Recently a friend pointed me to an article by Gary Glass, director of counseling and career services at Oxford College, titled “Rethinking Campus Mental Health.”
Glass does a remarkable job exploring the importance of community in combating mental health issues on campus. Glass started as a university psychologist in the ‘90s. At that time it seemed there were more students than ever seeking out counseling services. From my observations (and Glass’s), this seems to be as much of a concern as it was decades ago. Many therapists at universities spend a great deal of time helping students with their fears and worries. These are often, unfortunately, all too typical for students. It’s important students feel they have a place to turn in times of need. Yet counselors have limited time and many students are dealing with serious mental health issues.
So, what if individuals and organizations at the university helped to pick up some of the slack in giving students a place to turn in time of need? Glass believes those beyond the counseling center could aid in combating stress and anxiety brought on by competition and perfectionism.
Through increased training across departments at our colleges and universities, or simply through a little moral courage, people on our campuses can have intricate conversations to improve students’ lives -- emotionally, interpersonally and spiritually. It’s likely that, in organic ways, such conversations would lead to greater awareness about how some prevailing mind-sets may link to the stress and distress of our students.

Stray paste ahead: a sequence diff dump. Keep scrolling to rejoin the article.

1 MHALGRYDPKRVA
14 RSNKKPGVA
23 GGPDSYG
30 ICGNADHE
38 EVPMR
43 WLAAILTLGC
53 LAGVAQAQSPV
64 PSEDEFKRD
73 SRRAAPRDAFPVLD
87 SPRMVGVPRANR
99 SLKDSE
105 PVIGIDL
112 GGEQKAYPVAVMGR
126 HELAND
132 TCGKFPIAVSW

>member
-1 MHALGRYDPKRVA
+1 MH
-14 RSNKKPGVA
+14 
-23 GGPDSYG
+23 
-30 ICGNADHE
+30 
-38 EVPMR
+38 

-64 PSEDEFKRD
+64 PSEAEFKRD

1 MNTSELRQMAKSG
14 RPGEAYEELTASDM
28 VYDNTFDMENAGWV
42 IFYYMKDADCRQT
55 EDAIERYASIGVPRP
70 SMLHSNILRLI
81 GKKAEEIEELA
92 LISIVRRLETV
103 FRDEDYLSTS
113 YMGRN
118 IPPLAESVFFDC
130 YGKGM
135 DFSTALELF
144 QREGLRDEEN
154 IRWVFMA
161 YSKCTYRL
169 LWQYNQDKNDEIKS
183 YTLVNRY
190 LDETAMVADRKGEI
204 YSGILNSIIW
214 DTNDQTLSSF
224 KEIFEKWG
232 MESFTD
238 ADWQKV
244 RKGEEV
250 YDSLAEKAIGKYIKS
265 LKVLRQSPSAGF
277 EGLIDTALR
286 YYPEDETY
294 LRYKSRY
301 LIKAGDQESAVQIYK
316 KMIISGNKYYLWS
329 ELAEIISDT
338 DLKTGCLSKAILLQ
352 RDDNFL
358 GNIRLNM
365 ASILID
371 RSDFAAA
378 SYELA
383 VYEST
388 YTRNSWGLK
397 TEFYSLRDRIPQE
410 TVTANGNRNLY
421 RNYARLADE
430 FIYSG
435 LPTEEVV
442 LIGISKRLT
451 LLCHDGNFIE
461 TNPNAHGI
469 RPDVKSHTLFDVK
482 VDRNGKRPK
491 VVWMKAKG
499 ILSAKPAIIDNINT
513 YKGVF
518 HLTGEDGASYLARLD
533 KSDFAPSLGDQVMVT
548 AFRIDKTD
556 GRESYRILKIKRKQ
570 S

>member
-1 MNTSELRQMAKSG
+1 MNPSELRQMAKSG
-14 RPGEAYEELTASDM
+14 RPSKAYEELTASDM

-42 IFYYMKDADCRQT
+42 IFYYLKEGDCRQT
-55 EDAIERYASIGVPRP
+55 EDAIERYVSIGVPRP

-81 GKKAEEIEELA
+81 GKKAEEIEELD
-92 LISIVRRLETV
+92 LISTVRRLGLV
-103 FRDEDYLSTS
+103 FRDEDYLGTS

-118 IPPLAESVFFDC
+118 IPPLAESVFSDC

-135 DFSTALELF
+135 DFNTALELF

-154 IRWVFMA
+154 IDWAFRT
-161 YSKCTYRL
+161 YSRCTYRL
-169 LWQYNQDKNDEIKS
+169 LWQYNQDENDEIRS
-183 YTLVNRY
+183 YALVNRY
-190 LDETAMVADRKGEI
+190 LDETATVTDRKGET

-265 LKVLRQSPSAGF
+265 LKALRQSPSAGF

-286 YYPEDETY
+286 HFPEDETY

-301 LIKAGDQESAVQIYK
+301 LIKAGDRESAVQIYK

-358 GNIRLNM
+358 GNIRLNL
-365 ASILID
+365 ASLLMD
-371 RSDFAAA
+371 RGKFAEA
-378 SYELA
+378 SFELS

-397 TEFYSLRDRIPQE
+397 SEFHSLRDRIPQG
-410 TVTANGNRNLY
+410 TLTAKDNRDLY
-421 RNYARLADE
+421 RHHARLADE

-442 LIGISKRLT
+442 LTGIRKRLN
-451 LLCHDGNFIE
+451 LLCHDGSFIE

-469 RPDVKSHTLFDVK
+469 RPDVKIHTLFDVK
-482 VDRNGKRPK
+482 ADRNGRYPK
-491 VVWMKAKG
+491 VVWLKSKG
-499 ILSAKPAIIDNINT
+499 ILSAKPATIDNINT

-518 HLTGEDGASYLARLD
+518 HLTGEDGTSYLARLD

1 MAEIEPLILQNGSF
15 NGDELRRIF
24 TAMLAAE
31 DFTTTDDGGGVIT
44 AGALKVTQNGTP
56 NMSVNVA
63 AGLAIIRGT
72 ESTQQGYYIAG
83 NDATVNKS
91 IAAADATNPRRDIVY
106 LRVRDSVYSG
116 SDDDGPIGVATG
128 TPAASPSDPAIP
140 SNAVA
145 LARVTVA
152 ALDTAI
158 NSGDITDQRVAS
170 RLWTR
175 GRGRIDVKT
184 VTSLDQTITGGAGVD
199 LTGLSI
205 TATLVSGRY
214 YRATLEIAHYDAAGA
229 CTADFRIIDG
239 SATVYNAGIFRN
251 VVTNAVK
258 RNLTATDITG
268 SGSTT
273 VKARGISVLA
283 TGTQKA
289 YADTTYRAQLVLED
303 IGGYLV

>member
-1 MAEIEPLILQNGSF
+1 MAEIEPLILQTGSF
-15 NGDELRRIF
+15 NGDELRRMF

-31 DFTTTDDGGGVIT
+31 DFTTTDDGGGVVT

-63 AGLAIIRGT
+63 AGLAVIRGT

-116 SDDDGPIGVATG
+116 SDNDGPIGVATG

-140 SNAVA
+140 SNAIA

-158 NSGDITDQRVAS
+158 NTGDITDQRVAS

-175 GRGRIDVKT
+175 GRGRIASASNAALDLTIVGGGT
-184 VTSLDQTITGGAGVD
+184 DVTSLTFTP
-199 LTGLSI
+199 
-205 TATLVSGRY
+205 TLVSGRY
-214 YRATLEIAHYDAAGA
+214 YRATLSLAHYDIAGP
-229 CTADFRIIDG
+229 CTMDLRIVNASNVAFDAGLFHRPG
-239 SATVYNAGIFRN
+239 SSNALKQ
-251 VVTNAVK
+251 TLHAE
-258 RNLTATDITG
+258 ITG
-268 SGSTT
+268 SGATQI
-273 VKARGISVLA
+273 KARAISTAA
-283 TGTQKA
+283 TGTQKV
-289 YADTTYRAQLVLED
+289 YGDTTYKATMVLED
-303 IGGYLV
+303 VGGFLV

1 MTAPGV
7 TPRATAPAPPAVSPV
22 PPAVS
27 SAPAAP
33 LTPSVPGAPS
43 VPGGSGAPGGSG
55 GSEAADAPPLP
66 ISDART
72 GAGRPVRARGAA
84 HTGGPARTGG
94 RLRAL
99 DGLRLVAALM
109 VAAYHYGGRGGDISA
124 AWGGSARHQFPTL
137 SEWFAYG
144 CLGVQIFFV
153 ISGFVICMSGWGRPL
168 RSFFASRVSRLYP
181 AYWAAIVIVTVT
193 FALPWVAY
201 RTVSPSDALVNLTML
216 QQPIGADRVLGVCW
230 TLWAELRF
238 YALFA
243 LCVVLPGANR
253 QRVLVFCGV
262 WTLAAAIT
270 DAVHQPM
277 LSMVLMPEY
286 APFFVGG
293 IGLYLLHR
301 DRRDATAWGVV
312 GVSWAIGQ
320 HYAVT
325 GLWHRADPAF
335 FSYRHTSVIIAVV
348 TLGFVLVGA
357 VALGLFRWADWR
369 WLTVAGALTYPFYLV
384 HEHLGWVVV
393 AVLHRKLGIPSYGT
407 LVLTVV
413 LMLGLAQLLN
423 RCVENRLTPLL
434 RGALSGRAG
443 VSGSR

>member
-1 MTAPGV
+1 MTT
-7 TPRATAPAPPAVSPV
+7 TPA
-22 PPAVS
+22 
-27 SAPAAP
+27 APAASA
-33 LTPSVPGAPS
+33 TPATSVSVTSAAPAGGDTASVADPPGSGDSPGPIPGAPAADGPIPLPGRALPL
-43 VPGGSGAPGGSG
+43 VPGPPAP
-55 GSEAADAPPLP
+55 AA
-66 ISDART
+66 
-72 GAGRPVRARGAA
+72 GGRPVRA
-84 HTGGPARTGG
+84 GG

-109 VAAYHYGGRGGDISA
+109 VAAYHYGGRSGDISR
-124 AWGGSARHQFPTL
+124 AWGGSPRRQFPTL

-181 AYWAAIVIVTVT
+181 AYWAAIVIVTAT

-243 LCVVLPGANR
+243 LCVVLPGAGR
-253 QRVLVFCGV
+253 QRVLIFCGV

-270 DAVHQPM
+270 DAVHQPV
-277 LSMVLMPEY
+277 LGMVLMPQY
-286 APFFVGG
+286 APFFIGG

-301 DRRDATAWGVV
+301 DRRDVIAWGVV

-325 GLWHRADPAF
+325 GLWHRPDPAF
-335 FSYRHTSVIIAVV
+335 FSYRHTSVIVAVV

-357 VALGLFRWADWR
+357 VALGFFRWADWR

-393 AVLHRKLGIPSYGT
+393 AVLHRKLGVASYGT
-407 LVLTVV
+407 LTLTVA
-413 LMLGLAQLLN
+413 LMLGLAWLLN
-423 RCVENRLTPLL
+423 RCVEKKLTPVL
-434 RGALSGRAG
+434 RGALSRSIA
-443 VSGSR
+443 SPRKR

Perhaps, Glass argues, we can find support systems through staff in residence life, religious life, and student affairs. These programs can build a supportive community for students. Ideally, it will make them feel comfortable approaching others. In doing so they might tackle their worry and loneliness.
This article gave me a great deal to contemplate, but I can’t help but think Glass is right. Community is a welcome means by which to handle loneliness. It can also be a frontline defense to address anxiety that all too often brought about by college.
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This blog is an exploration of the subjects of belonging and loneliness. I also look at mental health issues. I seek to provide content to my readers that is informative and helpful. If you don't want to miss anything, sign up for my email list.